When working in Germany as an employee, you pay 9,3 % of your gross income each month into the German state pension scheme. But only after you have paid contributions for at least 5 years are you actually entitled to a state-funded pension. We show you what you should do if you do not meet this minimum requirement. Only in a few cases are you eligible for a refund. For many, the option to meet the minimum conditions is much more interesting.
The key points
If you are not eligible for a pension and are not expected to reach the minimum contribution period of 5 years to get a pension, you want to ask for an immediate refund of your contributions.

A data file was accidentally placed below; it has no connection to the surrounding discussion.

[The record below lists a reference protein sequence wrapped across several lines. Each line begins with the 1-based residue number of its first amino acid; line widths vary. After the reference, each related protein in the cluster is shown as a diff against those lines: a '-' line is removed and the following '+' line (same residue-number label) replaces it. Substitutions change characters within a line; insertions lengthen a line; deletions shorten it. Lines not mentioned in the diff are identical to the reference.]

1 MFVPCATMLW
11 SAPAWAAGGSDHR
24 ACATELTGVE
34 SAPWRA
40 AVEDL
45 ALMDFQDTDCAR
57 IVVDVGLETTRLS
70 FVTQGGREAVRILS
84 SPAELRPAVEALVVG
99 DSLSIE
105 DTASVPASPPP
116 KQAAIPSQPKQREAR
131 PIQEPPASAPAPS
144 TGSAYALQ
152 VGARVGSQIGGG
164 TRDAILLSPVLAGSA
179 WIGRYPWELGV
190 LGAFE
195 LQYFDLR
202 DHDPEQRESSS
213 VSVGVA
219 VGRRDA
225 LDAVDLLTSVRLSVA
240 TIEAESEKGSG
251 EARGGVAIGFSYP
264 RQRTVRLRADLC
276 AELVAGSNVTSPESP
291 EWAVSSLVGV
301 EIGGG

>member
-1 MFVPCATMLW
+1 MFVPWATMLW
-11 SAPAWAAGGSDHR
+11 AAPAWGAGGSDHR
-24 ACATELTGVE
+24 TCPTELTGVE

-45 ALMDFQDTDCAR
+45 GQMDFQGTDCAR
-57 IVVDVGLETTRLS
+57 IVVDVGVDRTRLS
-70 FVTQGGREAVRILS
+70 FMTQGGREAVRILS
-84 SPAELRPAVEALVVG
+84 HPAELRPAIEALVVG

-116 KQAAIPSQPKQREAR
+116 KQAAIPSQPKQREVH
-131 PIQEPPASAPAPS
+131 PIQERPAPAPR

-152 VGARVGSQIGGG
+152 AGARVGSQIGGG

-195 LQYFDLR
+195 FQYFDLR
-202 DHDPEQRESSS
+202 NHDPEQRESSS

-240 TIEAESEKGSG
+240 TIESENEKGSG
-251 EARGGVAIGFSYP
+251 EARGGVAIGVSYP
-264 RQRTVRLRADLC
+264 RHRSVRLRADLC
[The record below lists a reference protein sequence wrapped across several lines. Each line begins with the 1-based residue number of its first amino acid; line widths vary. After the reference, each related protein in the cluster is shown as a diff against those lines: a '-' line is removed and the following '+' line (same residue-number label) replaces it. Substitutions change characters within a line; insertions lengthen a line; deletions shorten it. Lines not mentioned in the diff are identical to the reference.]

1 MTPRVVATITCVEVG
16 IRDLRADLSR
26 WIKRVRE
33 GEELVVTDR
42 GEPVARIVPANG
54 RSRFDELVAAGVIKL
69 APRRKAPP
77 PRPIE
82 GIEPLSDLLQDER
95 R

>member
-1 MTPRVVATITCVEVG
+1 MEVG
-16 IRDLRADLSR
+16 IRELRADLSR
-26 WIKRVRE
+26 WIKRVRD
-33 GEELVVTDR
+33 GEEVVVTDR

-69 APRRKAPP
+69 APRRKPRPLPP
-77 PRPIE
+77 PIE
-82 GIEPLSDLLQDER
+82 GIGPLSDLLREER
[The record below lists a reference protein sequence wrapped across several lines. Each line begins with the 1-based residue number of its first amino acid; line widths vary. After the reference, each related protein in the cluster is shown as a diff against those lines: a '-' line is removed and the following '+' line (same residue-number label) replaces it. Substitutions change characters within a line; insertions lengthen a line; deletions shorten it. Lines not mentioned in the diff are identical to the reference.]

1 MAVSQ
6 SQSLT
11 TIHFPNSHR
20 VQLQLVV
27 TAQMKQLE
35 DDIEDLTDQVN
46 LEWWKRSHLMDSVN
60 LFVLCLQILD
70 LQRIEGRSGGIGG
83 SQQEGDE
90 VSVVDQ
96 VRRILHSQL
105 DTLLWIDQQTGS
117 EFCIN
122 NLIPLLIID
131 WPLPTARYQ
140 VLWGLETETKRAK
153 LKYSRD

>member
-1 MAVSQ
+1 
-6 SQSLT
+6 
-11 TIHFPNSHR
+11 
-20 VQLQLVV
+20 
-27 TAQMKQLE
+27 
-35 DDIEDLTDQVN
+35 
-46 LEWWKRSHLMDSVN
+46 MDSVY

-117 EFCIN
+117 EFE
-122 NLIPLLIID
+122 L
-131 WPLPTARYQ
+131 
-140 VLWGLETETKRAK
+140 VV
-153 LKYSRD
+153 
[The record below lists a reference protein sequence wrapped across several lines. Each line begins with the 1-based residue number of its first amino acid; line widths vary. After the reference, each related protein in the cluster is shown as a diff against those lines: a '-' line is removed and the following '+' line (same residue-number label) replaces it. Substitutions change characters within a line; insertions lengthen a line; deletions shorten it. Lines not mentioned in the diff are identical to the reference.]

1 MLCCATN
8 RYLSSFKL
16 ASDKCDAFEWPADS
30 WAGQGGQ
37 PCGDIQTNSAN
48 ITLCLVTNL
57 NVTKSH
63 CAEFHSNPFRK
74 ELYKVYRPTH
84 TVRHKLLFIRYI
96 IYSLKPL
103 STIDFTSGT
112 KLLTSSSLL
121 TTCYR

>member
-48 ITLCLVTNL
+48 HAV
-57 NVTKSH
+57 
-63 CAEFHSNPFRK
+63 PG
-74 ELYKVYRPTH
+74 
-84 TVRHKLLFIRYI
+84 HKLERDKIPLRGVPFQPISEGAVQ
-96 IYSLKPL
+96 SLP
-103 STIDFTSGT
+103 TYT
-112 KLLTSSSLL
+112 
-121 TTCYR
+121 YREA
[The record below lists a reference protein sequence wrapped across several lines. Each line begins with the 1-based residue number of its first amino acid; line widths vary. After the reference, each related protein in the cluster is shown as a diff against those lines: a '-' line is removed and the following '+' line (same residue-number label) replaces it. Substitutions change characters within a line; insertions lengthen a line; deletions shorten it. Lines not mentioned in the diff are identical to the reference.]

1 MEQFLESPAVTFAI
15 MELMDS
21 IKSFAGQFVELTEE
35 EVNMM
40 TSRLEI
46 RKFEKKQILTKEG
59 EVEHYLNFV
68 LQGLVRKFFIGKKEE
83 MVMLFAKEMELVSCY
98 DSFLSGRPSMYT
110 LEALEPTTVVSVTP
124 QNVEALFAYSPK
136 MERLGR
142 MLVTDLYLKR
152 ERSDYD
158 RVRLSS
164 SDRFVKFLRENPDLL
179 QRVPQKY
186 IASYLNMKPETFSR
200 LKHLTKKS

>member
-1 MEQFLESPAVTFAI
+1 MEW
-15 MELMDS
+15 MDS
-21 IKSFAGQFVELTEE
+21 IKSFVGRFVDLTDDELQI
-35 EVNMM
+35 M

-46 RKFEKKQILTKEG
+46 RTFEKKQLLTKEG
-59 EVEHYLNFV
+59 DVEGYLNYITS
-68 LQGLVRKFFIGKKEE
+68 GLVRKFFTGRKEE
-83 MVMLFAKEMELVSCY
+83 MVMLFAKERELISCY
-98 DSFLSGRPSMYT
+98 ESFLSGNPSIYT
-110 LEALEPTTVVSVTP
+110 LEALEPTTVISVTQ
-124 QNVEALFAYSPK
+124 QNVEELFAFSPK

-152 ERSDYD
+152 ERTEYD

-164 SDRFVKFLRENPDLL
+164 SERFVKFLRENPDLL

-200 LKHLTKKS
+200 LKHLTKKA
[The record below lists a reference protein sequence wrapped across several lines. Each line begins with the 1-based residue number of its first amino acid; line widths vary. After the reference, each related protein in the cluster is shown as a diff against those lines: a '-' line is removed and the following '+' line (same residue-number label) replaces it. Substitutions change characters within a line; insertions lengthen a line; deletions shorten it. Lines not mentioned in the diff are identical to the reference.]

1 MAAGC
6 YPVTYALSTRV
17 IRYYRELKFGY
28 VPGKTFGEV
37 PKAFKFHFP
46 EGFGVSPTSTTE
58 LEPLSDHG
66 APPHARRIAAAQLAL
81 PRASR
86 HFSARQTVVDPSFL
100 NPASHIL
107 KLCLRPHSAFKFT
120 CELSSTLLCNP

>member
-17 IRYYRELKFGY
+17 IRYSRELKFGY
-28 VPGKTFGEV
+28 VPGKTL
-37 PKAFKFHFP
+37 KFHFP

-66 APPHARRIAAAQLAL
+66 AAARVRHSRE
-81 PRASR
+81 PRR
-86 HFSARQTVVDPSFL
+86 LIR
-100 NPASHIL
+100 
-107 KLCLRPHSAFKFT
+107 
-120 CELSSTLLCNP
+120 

But, you are only entitled to a refund if you are not a German or EU citizen and not from a country with a social security agreement with Germany or live in any of these three areas.
As you will not get back the employer contributions, nor any parental points you have built up, it usually makes more sense to try to meet the minimum 5-year requirements e.g. by working in Germany or another EU country, or a state like Australia or the US that has an agreement with Germany.
Only if you are relatively young (under 40) and a good investor or if you just worked for 2-3 years does it make sense to request a refund. Keep in mind that most individuals are not good investors. We advise a disciplined investment in that case like Pensionfriend's PPP with good ETF choices.
For many people (those that expect to live long, or are not good investors) it makes sense to meet the minimum requirements for example by working a year longer.